Childhood obesity is one of our nation’s leading health threats. Today, nearly 1 in 3 youth, age 2 to 19, are already obese or overweight. The obesity epidemic is clearly taking its toll, as more and more kids are developing conditions and diseases typically associated with adults. According to the Centers for Disease Control and Prevention (CDC), 1 in 3 individuals born in the year 2000 will develop type 2 diabetes. In vulnerable populations that number increases to 1 in 2 individuals. If obesity among kids continues to increase, many believe this current generation of young people will become the first in American history to live shorter lives than their parents.
Consider these facts:
Obesity Related Health Care Costs are Soaring
Americans spend about 9% of their total medical costs on obesity-related illnesses,  and that amount will only increase if the current trends continue.
High personal costs: Severely overweight people spend more on health care and medicine. In fact, they often spend more on health care than current smokers. 
Direct national cost: The direct costs of treating obesity-related diseases are estimated at $61 billion. 
Indirect national cost: The indirect costs of obesity (such as missed work days and future earnings losses) have been estimated at $56 billion dollars per year. 
Rising disability claims: Being severely overweight makes it much harder to manage basic activities like bathing, dressing and getting out of bed. The number of people filing for disability is rising rapidly, and the fastest growing cause of disability is type 2 diabetes. 
Obese & Overweight Children are at Risk for Serious Health Problems
Rising levels of overweight and obesity are already having a negative effect on our kids’ health and quality of life.
Diabetes on the rise: Type 2 diabetes used to be called “adult-onset diabetes.” Now, the rise in childhood obesity is linked to a dramatic rise in the number of children suffering from type 2 diabetes. 
Heart trouble at middle age: If current trends continue, adolescents with type 2 diabetes may experience heart troubles beginning as young as 30 or 40 years old. 
Increased risk of heart failure: Being overweight or out of shape makes the heart work harder.  Overweight children are more likely to grow up to be overweight adults and more likely to develop heart problems. 
Chronic medical conditions: Obesity is associated with more chronic (continuing) medical conditions than smoking or excessive drinking. 
Digestive problems: One in four obese children may have digestive troubles such as constipation. 
Higher risk of asthma: There may be a link between the rise in childhood obesity and the rise in childhood asthma. Extra weight can make it harder to breathe and can inflame the respiratory tract. Children with serious asthma are more likely to be overweight. 
Obese & Overweight Children are at Risk for a Lesser Quality of Life
Overweight and obese children often suffer from serious emotional and behavioral problems. Severely obese children may have a similar health-related quality of life as children who have been diagnosed with cancer.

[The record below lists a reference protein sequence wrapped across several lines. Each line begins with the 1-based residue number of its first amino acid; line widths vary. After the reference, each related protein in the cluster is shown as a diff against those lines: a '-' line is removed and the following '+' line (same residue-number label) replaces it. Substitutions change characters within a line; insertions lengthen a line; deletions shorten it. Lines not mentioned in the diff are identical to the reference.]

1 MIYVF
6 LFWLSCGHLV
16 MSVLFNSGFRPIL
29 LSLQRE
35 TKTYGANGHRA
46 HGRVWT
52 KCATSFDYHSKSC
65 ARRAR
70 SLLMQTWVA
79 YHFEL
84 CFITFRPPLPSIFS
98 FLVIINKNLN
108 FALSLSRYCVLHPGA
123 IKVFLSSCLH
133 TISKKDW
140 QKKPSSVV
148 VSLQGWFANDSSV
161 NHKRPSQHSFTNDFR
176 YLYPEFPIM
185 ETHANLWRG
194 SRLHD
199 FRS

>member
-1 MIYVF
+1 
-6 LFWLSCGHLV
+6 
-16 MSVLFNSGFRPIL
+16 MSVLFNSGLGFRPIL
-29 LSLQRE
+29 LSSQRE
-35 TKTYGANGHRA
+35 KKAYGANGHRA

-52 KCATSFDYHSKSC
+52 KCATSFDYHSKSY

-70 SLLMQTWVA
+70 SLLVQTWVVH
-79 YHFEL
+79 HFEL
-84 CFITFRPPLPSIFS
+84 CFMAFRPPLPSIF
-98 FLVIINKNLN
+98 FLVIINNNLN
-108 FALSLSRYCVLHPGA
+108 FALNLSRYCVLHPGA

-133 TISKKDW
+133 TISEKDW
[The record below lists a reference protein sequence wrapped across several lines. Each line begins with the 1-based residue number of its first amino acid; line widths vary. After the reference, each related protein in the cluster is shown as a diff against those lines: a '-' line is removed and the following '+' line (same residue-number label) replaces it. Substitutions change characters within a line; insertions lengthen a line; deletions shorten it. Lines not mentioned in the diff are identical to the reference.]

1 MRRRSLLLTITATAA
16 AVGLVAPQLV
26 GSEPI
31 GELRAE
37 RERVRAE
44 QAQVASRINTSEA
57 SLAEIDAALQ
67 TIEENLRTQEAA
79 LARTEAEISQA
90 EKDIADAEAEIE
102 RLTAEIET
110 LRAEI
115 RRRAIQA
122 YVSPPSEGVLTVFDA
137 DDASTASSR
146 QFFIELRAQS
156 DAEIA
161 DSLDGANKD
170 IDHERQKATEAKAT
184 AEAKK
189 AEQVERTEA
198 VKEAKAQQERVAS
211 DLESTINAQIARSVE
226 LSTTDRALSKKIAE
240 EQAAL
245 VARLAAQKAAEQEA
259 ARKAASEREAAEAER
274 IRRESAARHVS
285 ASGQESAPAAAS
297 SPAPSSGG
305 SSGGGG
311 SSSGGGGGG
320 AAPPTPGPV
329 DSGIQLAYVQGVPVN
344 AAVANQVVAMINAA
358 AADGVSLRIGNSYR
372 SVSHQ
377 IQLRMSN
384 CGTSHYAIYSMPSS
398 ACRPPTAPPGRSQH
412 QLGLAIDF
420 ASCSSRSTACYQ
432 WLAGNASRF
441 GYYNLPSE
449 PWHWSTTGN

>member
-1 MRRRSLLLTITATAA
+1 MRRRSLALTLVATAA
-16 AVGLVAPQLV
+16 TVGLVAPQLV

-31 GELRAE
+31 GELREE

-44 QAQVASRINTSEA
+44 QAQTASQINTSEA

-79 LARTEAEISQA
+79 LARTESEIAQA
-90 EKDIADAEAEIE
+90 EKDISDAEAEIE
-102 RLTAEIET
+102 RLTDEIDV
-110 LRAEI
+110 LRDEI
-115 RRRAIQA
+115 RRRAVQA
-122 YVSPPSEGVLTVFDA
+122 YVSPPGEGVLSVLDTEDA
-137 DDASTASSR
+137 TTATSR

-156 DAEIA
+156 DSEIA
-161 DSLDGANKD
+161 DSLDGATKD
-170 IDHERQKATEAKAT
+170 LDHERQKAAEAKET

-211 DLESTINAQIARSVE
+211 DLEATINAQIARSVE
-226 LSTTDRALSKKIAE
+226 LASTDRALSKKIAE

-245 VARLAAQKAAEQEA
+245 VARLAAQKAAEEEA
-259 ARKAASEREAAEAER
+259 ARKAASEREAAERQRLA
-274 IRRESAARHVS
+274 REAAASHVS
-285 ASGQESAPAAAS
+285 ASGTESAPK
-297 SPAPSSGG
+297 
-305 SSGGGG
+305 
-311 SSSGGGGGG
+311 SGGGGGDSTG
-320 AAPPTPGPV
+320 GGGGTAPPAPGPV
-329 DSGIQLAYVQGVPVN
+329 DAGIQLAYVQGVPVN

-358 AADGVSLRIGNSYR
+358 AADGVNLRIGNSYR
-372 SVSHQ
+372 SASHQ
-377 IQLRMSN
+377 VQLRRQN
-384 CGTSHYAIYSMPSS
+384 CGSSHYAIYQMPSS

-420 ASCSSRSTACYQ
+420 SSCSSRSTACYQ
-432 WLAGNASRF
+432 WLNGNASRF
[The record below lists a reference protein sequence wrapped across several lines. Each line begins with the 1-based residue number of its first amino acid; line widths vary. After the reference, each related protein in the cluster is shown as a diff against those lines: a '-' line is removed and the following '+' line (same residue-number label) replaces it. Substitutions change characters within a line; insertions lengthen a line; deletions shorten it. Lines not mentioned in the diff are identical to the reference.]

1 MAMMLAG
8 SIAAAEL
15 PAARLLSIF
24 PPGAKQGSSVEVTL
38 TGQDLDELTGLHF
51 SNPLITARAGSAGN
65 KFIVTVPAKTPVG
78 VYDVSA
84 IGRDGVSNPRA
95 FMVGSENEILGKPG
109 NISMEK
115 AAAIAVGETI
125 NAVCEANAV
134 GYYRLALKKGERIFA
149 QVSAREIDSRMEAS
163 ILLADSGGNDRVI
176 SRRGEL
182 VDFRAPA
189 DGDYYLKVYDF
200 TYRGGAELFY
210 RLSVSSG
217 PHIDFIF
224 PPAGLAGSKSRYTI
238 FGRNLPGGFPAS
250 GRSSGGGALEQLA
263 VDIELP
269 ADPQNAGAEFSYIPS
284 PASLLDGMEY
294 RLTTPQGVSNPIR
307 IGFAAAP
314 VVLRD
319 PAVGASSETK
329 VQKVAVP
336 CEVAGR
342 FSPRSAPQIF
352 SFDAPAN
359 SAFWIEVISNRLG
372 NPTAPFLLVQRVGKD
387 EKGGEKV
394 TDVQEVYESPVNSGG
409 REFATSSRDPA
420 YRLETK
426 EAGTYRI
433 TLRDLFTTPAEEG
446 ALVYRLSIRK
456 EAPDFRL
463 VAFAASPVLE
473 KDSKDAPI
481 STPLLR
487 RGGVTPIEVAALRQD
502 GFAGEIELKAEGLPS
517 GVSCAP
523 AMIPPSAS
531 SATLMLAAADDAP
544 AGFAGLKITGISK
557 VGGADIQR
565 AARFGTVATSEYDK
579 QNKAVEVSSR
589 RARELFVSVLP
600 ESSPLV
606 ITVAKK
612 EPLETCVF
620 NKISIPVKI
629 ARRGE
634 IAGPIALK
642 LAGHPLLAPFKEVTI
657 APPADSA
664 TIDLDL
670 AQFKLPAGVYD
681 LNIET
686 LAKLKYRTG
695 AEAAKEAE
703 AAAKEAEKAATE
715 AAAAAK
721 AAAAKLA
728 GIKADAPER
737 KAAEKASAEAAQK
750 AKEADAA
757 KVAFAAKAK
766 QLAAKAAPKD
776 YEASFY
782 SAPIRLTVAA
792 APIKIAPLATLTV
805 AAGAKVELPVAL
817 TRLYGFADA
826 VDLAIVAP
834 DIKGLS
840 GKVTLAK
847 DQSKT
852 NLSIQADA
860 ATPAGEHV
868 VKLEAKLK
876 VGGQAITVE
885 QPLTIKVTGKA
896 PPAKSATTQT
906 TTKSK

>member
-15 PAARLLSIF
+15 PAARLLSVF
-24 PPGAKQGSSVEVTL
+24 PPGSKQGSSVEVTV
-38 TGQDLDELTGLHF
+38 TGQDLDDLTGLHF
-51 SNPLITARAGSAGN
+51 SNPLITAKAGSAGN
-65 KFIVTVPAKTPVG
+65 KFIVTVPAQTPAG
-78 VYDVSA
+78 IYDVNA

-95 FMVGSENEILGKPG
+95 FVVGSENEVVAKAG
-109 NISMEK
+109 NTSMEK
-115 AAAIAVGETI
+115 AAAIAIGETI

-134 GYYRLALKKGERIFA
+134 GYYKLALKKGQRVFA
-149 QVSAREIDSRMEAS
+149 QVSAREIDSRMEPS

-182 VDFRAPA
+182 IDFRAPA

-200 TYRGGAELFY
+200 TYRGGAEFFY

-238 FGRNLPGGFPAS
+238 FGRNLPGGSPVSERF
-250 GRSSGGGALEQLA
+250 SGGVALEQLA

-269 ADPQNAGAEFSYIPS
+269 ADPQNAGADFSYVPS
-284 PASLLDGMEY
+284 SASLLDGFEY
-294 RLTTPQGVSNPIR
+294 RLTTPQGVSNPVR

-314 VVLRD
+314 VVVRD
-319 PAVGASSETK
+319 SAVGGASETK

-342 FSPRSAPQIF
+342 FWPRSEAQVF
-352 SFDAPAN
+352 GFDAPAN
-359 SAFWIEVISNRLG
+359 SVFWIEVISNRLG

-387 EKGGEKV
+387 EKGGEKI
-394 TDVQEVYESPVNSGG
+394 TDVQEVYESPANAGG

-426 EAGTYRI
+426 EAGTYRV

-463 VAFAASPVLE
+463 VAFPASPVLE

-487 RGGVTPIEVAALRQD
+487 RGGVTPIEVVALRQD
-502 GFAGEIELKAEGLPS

Emotional impact: Overweight and obese children often suffer from low self-esteem, experience bullying, teasing and depression.
Today, more and more families are eating out, but it is often difficult to find healthy options and appropriate portion sizes.
Eating out more: In 2006, Americans spent over eight times more eating out than in 1976.  Over the last thirty-eight years Americans’ spending on fast food has increased from $6 billion in 1970  to $156.8 billion in 2008. 
Teens and fast food: The average teen eats fast food twice a week.  Over a 15 year study, adults who ate fast food more than twice a week gained 10 pounds more than those who ate fast food less than once a week. 
Portions are growing: Kids are eating more than they need, which means they are getting extra calories. Adolescents today are eating on average 8% more than they were thirty years ago. 
Beverages are often overlooked, but they are a source of many hidden calories in our diets.
Too much sugar: The USDA recommends choosing foods that limit added sugars.
Two sodas a day: A child who drinks two cans of 12-oz soda per day consumes about 18 teaspoons of added sugar per day while consuming no healthful nutrients.
Taking bigger gulps: Boys today drink, on average, over two cans of 12-oz sodas a day, with girls averaging almost two a day. 
Unhealthy foods and beverages are available throughout the day in many schools across the country.
Poor nutrition: Only about 20 percent of high school seniors report eating fruit and green vegetables five or more times a day.” 
Marketing to kids: Food and beverage marketing can enter schools via fast food retailers on campus, televisions in classrooms and advertising in vending machines.
Unregulated nutrition: Foods offered in school vending machines are often of little nutritional value and can be loaded with fats, sugars, salt and calories.